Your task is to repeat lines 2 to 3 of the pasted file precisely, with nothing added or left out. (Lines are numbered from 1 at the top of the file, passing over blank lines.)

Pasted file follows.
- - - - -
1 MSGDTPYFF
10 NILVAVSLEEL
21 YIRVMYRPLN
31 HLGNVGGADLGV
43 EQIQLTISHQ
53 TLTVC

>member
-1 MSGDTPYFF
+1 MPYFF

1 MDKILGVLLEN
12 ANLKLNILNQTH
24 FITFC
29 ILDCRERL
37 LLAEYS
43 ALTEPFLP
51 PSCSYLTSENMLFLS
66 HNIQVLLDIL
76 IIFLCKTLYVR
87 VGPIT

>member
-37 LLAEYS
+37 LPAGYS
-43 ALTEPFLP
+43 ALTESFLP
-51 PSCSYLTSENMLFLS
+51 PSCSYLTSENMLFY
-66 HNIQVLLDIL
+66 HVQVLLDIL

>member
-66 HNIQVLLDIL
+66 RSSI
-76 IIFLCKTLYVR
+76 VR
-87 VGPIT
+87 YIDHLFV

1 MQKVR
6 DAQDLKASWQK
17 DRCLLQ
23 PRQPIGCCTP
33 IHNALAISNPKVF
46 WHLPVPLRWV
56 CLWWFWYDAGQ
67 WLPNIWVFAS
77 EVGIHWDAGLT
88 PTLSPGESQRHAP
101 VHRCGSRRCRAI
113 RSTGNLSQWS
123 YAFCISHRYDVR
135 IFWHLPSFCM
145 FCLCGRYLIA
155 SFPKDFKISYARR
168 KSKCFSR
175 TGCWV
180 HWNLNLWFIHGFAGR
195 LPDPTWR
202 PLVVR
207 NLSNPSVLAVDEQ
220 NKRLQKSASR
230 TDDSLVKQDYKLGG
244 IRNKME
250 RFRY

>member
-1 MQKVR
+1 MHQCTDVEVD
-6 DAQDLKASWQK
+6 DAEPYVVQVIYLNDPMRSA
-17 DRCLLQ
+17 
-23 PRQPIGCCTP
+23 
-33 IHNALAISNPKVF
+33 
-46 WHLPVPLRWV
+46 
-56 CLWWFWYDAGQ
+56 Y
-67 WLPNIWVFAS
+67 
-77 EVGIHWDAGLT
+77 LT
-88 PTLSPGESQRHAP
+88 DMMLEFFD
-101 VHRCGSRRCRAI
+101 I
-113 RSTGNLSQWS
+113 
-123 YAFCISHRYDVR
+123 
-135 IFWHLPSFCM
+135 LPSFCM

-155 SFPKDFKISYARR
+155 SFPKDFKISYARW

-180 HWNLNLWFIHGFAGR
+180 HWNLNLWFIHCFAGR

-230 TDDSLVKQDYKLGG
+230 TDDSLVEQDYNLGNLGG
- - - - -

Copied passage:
10 NILVAVSLEEL
21 YIRVMYRPLN